The historical abode is fittingly replete with many of the furnishings produced by Carl Hansen & Søn and has the appearance of a quintessential lived-in Carl Hansen showplace. Indeed the large attic was renovated in 2014 and now acts as a showroom and additional living space. The attic’s angled roof helps confer a sense of intimacy and the wide oak planks from Danish company Dinesen add warmth depth and character.
A lavish pool barbecue area spa with ocean views and a tranquil garden add to the opulence of the home that encourages you to spend more time outdoors than inside. A warm earthy color palette and curated décor choices complete this expansive East Hampton retreat.
The lower level of the home contains the living space along with kitchen dining area and guest rooms that are connected with the large rear garden through glass doors. An additional wing houses social zones along with the top floor that contains the master suite and family bedrooms.
A new kitchen living area and dining space on the lower level are connected with the pool area using large sliding glass doors bringing in a flood of natural light. The color scheme is kept largely neutral to let the vast and tasteful art collection of the homeowner shine through in various rooms of the house.
On the inside the expansive use of wood continues as the kitchen and dining space combine sleek contemporary surfaces with the fuzzy warmth of a more classical backdrop. Additions such as the black modular coffee table in the living room and the Caboche chandelier add sparkle and panache to the interior.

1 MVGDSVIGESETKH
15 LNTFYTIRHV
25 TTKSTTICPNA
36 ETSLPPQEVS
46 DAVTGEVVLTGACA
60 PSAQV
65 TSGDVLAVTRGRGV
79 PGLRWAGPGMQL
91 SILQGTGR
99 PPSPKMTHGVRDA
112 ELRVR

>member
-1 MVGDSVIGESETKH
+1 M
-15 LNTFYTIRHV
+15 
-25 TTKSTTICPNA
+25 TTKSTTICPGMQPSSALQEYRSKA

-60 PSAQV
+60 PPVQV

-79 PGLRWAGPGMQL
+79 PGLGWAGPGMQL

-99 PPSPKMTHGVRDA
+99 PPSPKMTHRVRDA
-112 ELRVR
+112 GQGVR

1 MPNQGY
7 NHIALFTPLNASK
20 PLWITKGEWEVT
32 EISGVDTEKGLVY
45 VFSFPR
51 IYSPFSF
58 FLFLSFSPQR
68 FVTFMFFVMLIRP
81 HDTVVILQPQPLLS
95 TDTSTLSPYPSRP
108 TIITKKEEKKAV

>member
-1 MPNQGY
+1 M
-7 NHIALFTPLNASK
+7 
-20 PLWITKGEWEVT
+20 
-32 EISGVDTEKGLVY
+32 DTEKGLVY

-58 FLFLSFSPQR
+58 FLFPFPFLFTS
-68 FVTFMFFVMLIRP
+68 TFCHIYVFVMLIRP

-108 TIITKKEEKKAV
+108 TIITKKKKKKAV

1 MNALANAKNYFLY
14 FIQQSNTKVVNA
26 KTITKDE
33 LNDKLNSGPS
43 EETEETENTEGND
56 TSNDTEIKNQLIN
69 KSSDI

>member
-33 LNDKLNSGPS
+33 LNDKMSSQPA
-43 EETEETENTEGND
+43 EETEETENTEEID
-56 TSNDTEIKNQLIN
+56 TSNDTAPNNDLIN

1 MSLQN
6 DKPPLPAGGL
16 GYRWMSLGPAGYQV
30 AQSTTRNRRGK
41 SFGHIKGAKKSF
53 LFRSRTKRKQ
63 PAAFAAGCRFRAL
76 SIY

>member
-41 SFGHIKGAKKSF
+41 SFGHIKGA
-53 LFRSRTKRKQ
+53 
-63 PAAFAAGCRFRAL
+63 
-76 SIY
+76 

In order to reach the entrance residents and visitors cross a bridge that traverses a moat surrounding the residence. Reconstructed on various occasions the present building’s oldest section dates from the baroque architectural period in 1670.
In today’s modern and news-savvy world brand Russia is in a downward spiral. Yet despite its non-egalitarian standpoint on many issues Russia has often maintained an open-minded outlook on its varied architecture: from contemporary homes to brutalist facades and imposing palaces to the tightly-packed Khrushchyovka (originally well-intentioned these mass standardized housing projects were erected to deal with housing shortages and overcrowded cities in what was the former Soviet Union).